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    Default Bring It But Be Careful

    Terminal area fishing can be a lot of fun in a small skiff here in Juneau. But like everyone has stated, know and understand your limitations and make sure you keep to places where there are other skiffs around. I've had some late launches of my various boats for mechanical reasons and have used small skiffs to be out on the water while the boat is being fixed. I started out in the 50s in a 14-ft plywood skiff and I thoroughly enjoy fishing out of skiffs for spring King salmon. When I couldn't get the Trophy out last spring I uncovered an 11-ft Boston Whaler, put my old 15 hp kicker on it and restricted my use to completely flat calm water. It is a lot of fun to play a nice King and have it take your skiff on a sleigh ride after it first feels your hook(s). I had forgotten how powerful those bigger Kings can be!

    Have the appropriate survival gear at all times and try to buddy-up with one or two other skiffs as you get started. You can trade lies on your cell phones and you will develop a local information network that will provide information and help explain local weather signs and conditions. And I liked the response you got that said your Valco will make 'a great tender for your next boat'. That is a great observation because it won't be too long before that 12-footer will be cramping your fishing opportunities to the point that you will be looking to move to something more substantial. ;-)

  13. #13

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    I lived in Indian Cove, just past the Auke Bay ferry terminal, when I was ten. We had a 12' Smokercraft with a 6 horse on it, and also used to take it out rowing in the cove when the weather was stormy just for fun.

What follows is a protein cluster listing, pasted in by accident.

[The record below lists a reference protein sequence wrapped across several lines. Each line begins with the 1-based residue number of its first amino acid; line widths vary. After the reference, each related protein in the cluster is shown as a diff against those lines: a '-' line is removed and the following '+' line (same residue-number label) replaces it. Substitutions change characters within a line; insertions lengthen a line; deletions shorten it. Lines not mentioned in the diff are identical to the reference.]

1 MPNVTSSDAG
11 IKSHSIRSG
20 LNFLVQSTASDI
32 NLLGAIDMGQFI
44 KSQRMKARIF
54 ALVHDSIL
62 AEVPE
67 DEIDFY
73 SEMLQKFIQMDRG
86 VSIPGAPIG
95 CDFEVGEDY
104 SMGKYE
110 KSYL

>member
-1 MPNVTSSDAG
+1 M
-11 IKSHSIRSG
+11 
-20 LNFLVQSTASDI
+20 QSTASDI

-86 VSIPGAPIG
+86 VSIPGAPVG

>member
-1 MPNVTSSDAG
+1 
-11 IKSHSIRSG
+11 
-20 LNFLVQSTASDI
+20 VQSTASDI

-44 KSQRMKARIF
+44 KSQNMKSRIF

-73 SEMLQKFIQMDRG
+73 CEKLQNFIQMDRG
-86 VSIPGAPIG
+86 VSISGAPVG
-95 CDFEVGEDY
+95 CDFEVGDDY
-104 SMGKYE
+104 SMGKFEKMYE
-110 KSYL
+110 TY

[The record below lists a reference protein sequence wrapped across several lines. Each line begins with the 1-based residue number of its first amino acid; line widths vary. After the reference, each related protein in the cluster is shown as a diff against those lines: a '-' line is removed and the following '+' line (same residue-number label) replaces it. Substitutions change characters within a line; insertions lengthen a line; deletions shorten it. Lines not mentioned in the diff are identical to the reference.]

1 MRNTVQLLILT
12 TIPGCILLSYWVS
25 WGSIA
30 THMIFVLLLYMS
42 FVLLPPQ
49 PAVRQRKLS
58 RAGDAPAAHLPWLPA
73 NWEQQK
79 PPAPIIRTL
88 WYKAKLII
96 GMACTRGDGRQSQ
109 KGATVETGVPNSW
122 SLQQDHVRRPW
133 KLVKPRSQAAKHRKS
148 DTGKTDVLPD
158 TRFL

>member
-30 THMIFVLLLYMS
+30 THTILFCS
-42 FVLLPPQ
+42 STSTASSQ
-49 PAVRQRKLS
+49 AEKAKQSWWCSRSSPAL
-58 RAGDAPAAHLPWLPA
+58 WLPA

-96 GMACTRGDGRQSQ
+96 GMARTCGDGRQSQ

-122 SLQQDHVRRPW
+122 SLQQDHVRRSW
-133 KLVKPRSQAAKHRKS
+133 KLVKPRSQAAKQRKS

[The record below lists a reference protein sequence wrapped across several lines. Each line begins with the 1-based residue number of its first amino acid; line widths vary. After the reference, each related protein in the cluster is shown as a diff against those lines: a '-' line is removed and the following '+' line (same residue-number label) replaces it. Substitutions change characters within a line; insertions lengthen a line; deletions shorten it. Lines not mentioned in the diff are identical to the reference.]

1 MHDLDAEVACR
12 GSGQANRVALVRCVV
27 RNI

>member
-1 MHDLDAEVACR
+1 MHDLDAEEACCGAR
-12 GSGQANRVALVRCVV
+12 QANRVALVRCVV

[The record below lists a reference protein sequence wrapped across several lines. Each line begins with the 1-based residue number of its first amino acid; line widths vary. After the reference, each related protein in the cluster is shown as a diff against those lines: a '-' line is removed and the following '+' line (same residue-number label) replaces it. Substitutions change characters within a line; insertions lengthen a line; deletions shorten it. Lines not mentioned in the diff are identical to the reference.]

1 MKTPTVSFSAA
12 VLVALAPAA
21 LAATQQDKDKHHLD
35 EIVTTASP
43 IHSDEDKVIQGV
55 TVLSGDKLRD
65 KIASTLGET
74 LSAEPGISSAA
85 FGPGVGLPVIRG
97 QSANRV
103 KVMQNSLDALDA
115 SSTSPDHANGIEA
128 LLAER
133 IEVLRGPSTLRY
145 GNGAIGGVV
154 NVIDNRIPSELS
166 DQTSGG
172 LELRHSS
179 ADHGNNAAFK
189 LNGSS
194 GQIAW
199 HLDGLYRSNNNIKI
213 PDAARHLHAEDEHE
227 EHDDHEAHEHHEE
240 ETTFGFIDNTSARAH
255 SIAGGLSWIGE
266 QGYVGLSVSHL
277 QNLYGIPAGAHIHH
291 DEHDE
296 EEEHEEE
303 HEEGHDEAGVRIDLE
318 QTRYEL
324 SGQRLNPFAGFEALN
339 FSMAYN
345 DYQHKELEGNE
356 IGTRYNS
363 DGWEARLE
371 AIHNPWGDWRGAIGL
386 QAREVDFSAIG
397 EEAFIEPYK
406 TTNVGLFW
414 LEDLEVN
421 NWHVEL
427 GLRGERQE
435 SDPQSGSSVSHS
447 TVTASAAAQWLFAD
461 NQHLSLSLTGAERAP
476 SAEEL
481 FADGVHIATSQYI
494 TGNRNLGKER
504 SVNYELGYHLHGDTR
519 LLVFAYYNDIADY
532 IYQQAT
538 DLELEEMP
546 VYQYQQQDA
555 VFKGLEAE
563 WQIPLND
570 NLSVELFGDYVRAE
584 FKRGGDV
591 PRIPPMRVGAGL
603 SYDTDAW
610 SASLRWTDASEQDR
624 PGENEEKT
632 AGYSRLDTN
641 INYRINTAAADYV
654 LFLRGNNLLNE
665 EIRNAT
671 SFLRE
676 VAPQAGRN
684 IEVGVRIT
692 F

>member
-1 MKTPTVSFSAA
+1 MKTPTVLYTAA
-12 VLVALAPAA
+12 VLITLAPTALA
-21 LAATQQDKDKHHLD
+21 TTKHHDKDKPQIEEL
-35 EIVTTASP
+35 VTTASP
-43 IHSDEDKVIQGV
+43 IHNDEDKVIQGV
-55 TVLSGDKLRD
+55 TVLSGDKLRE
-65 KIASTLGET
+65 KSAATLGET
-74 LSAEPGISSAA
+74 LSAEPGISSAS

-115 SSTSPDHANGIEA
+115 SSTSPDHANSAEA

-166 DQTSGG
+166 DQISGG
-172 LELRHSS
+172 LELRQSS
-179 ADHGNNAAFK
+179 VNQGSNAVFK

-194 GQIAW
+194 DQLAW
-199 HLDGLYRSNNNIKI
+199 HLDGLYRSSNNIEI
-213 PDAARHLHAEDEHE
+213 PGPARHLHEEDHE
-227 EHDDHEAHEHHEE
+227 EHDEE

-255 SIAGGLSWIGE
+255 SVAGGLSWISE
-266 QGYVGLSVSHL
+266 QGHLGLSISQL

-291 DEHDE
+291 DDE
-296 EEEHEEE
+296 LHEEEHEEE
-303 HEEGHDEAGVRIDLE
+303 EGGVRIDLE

Now I'm in my 50's and still use a 12' skiff on the Kenai and Kasilof for dipnetting.



    ~tr

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    I have used small skiffs in close to shore for years, and I have to agree that being close to shore doesn't mean safe. It is totally doable with planning, patience, and the ability to restrain yourself. But I almost lost once when I decided to go out anyways when seas were about three plus feet, I had driven for hours on my only day off that week, and decided I could handle it. that mistake cost me cash, and almost my life. Even close to shore if things get a little rough you may not be able to beach it if you are not near a sheltered cove. Beaches open to the sea get pounded by even small surf and will turn a small skiff into a balled up piece of scrap metal in seconds flat. So in addition to other things said I would add that fishing near shore were there is a protected cove is much safer.